Open Banking is a very real opportunity for innovative New Zealand businesses to further streamline their financial and accounting systems.
Today we’ll look at how far Open Banking has come in the past five years, the potential it holds for a company’s financial systems, and finally, how it would work in practice for businesses using our integrated financial management system, On Account.
What is Open Banking?
Open Banking can be described as a structure and set of standards which give trusted third parties such as financial service providers secure access to banking information through interfaces which connect to bank’s systems.
Put another way, imagine today’s banking customers with their various bank logins as being akin to a house with lights, alarm systems, their garage door, and media systems. These devices all need their own individual controls to be able to operate, just as all banks need their own unique user logins. Open Banking is like switching to a ‘smart home’, where all of these components are now able to be managed with one unified app or login.
Looking at the back end, the core of the Open Banking structure are public APIs which provide a secure connection to the various banking systems, allowing third party apps to read and create banking data (see image explanation below).
How is the Open Banking API structure different from banking APIs currently in use?
Existing APIs (Application programming Interfaces) are developed and owned by individual banks. An API basically instructs software system components how to interact with each other, it’s the ‘brain’ of a system. These individual banking APIs are proprietary, expensive to build and restricted to use by a single bank’s customers.
By contrast, Open Banking APIs are public. This means developers can ‘tap into’ these public API’s and link their third party apps to a participating bank’s interface. This allows developers to enable connections to multiple banks, integrating the data for personal and business finance apps. From a banking customer’s point of view, it consolidates all their financial data into one app, making it more easily visible and efficient to manage.
What’s good about Open Banking?
Improved access and feasibility. Open Banking means app developers only need to build to a single set of standards, reducing development cost by using one interface that is driven by APIs integrating banking data from different banks. Currently in NZ and Australia, proprietary interfaces are required for every bank.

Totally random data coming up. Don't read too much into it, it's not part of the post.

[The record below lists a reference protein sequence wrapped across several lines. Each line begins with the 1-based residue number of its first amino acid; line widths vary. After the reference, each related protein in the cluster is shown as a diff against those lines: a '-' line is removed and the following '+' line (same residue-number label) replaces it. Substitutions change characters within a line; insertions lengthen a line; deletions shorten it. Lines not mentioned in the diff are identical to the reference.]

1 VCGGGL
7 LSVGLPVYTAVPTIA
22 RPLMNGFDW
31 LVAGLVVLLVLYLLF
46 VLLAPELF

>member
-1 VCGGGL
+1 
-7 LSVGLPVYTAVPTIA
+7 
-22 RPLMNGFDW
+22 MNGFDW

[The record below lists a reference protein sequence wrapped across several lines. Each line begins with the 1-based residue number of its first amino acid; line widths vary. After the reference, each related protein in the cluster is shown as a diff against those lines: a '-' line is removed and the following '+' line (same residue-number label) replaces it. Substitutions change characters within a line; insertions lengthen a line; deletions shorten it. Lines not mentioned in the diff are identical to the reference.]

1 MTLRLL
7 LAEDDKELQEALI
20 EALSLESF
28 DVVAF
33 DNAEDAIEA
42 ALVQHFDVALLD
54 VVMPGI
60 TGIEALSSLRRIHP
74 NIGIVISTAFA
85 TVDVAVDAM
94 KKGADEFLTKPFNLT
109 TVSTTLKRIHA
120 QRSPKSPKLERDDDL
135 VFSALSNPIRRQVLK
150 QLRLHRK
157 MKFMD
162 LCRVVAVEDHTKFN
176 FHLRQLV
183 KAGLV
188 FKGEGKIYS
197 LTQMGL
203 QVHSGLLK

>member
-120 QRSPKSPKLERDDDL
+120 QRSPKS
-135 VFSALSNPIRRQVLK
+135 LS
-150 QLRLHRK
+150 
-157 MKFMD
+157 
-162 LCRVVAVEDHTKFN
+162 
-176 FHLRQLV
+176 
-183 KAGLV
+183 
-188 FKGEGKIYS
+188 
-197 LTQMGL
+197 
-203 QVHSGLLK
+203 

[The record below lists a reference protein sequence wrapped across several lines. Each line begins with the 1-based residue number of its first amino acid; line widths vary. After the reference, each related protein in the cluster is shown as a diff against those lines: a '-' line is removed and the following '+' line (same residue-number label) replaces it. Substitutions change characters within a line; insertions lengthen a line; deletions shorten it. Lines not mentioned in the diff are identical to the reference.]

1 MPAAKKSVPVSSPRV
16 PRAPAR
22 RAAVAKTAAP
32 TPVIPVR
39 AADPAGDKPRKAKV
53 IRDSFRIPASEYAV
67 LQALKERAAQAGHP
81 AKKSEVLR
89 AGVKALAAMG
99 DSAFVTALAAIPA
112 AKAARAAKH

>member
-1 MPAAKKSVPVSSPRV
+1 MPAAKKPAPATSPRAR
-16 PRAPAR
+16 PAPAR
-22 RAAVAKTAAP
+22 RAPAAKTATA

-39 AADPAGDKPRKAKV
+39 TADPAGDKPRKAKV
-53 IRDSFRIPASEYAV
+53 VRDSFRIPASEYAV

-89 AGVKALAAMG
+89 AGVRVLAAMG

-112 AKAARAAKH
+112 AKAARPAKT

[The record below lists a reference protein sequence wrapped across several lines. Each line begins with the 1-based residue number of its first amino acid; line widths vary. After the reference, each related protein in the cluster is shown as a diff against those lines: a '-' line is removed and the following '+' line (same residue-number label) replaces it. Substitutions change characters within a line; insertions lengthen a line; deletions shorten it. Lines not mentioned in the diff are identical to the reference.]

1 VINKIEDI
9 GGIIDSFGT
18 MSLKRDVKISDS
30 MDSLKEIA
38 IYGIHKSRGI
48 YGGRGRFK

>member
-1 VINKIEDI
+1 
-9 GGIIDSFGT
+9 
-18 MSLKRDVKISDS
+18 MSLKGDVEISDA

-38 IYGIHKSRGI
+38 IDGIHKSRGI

By virtue of the common set of Open Banking API standards, retail banks can develop API endpoints which can support multiple third party apps, including web and mobile apps, to view account details and pay for goods and services. These collaborative endpoints create efficiency for everyone.
What are the downsides of Open Banking?
As with anything new, there are fears of the unknown when it comes to Open Banking.
A fintech expert, Zafin founder Al Karim Somji says, Open Banking can either be perceived as “a disruptive threat or a competitive opportunity”. Somji notes that data security is the key concern, and acknowledges, “In an industry where data sharing has always been on a risk and permission basis, there will need to be a shift in the security landscape in order for open banking to be successful”.
There are also perceived grey areas around who pays for what, which parties would pay for the needed API development (is it a collective cost or does the biggest stakeholder foot the bill?) and who is liable for any data security breaches should they occur e.g. Would it be the bank, fintech company or even the consumer? This Business Insider article (an excerpt as the full article is paywalled) examines these issues in more depth. For those countries that have rolled out Open Banking, stakeholder payment and security liability varies, and there does not appear to be a one size fits all approach yet.
How is Open Banking already being used in other markets?